Head up the street on the left of the post office and turn left until you arrive in front of the Cathedral of Our Lady Immaculate. This Roman-Byzantine-style place of worship is also known as St Nicolas Cathedral, as it was built in 1875 on the site of a 13th century church dedicated to this saint. Inside, you’ll find the tombs of generations of royals, including Prince Rainier III and Princes Grace, who also married here in 1956.
From the cathedral, make your way back into the central streets with their souvenir shops and restaurants. All the streets lead to the Place du Palais, the large square in front of the Prince’s Palace.
To your right, in front of the steps that lead down from the Rock, Monaco’s first Grimaldi (the surname of the royal family) is depicted in the form of a sculpture. Francesco (François) Grimaldi was the Genoese leader of the Guelphs, an Italian faction supporting the Pope and in conflict with the Ghibellines, who supported the Romano-Germanic emperor. Since 1215, Monaco had been a colony of Genoa. When the Ghibellines took power, they ousted the Guelphs, including the Grimaldis. In 1297, François Grimaldi captured the fortress protecting the Rock of Monaco by disguising himself as a Franciscan monk (monacoin Italian but this is a complete coincidence as the area was already known as Monaco). François (known as Il Malizia (the Cunning One), was evicted a few years later by the Genoese forces and it was only in 1419, when the Grimaldi family bought Monaco from the French crown of Aragon, that they became the undisputed rulers. The first Grimaldi to call himself a prince was Honoré II in 1612.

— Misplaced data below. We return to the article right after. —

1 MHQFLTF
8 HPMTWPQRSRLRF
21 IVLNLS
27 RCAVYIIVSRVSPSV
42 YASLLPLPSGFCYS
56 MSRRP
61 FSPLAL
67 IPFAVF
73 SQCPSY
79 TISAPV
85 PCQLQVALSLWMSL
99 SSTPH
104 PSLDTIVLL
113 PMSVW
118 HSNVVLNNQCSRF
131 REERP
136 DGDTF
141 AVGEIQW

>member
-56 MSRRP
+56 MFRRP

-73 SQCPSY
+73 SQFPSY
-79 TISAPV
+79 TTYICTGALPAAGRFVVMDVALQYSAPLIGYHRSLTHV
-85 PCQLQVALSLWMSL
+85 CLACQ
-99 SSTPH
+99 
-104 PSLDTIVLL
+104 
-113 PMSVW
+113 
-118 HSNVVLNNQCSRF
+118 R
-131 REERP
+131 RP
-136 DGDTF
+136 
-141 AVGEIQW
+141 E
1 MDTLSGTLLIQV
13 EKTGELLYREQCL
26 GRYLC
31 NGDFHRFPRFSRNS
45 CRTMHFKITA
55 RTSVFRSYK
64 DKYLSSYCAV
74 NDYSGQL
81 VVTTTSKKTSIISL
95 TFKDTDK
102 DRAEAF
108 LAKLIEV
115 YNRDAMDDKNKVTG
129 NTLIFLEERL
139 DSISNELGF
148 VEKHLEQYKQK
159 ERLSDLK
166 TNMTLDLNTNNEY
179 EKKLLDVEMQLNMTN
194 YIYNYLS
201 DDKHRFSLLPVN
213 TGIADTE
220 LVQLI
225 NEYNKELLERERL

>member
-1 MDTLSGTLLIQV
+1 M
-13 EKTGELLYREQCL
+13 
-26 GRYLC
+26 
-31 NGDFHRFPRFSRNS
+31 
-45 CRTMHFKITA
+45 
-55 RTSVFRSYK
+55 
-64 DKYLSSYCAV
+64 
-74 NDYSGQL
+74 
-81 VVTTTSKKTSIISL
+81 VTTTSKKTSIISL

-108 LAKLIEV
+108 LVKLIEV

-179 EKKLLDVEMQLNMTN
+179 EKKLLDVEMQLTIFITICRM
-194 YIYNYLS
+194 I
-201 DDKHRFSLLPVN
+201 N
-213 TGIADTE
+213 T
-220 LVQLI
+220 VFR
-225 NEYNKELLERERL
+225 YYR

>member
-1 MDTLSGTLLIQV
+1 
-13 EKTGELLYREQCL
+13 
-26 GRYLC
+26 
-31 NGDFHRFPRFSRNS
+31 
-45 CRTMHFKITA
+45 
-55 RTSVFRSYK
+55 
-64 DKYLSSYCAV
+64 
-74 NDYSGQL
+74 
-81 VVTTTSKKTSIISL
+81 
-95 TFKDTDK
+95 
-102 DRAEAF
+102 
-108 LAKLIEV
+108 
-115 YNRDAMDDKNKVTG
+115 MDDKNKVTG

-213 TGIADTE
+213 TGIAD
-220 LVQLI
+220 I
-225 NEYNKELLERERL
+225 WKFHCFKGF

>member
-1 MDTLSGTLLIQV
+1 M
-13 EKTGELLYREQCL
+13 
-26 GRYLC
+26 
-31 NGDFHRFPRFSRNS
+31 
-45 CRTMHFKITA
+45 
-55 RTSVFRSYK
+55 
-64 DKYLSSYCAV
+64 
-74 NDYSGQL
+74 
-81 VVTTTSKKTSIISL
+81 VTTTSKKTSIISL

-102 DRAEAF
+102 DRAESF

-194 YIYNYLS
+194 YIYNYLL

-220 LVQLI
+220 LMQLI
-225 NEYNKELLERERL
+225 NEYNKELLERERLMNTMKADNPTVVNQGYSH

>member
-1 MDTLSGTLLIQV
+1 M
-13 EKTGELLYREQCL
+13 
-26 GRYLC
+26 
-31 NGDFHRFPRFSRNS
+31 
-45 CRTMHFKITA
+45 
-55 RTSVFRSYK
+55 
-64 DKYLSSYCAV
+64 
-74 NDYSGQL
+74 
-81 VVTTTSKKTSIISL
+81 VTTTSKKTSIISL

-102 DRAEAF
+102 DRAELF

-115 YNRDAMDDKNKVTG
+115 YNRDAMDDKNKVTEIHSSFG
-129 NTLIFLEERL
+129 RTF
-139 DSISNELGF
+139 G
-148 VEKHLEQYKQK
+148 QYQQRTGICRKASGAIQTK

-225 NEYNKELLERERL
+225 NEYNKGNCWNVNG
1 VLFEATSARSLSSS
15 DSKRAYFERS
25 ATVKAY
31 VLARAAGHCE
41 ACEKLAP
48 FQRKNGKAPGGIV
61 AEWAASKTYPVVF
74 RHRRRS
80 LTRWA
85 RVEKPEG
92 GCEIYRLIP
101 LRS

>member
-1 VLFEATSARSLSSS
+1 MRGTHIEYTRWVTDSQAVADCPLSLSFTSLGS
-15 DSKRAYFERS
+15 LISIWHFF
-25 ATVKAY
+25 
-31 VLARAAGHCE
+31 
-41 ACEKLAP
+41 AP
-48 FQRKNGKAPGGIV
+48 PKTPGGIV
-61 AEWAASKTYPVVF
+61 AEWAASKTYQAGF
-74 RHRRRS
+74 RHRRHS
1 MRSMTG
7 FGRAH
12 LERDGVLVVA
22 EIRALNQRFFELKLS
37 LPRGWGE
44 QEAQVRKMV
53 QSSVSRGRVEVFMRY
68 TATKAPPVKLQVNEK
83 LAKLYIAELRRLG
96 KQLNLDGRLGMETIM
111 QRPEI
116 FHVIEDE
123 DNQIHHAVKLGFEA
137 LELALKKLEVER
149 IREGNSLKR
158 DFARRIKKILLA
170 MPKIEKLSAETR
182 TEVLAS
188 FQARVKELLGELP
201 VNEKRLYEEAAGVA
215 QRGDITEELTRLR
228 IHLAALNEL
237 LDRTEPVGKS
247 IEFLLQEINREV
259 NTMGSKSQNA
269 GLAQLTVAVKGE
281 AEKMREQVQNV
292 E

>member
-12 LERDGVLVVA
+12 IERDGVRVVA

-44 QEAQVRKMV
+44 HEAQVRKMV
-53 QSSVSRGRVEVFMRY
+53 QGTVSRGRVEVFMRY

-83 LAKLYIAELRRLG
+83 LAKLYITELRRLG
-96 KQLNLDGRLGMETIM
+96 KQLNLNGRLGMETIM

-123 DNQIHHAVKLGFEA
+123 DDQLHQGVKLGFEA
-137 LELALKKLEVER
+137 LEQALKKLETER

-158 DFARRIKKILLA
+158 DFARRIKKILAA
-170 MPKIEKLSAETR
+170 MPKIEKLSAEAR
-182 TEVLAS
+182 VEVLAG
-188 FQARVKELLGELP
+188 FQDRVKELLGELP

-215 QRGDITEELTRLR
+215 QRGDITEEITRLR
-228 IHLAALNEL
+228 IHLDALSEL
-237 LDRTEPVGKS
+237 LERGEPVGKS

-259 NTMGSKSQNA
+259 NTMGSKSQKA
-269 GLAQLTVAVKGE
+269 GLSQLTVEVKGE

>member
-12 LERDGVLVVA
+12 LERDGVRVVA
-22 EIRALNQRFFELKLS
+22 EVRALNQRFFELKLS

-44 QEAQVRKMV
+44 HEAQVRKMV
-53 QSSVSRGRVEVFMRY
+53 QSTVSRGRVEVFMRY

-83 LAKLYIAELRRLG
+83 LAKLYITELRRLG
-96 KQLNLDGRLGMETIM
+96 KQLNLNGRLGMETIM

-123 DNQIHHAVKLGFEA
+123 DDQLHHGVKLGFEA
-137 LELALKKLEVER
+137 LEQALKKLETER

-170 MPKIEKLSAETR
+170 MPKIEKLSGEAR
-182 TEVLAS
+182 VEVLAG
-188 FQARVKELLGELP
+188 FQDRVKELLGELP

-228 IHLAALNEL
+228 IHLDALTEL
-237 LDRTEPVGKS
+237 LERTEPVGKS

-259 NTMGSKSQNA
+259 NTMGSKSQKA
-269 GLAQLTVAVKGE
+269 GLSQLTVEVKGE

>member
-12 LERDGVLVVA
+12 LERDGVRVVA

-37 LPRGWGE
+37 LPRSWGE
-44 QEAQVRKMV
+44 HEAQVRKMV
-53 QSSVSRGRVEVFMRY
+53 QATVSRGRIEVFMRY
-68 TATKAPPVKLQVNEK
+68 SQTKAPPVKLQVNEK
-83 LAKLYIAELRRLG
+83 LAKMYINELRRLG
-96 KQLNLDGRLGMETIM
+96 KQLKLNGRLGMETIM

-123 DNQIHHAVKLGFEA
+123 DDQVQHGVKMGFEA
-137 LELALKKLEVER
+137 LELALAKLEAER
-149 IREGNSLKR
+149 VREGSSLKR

The Prince’s Palace
The history of the most famous Monaco residence dates back to 1215, when the Genoese built the original fortress and ramparts. Although it is the home of the ruling Prince, the State Apartments are open to the public at certain times of the year. Over the centuries, it was transformed into a luxurious Louis XIV residence. Prince Rainier III is credited with restoring the Palace to the magnificent state it has remained in. An audio guide is included in the admission fee.
St Martin’s Gardens
End you visit by taking a stroll through St Martin’s’ Gardens, which date back to 1816. The decision to create these gardens was taken in order to offer work to the Monegasques during a period of famine. From the palace, turn right and walk towards the edge of the Rock. Monaco’s newest district, Fontvieille, which was almost entirely built on a land extension, spreads out in front of you. A path on the left will take you along one of the Old Town’s prettiest streets and on to the gardens. As you make your way along the meandering paths clinging to the edge of the Rock, you’ll enjoy the fragrances of Mediterranean and exotic plants, as you admire numerous sculptures and the view over the glittering yacht-dotted sea.
The garden paths will take you close to the Oceanographic Museum. You can either walk or take the bus down, but if you have time, take the escalator next to the museum, then the lift. Another escalator leads to the level of a coastal path where the sight of the Oceanographic Museum towering above the cliff face is truly impressive.